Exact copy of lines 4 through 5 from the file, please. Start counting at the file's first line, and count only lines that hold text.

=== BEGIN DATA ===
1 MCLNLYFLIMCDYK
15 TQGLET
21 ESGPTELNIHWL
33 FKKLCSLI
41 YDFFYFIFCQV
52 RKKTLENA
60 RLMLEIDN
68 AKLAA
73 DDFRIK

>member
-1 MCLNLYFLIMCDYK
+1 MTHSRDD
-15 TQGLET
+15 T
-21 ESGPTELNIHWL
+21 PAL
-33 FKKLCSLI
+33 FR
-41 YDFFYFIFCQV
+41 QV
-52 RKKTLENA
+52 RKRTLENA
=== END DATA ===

33 FKKLCSLI
41 YDFFYFIFCQV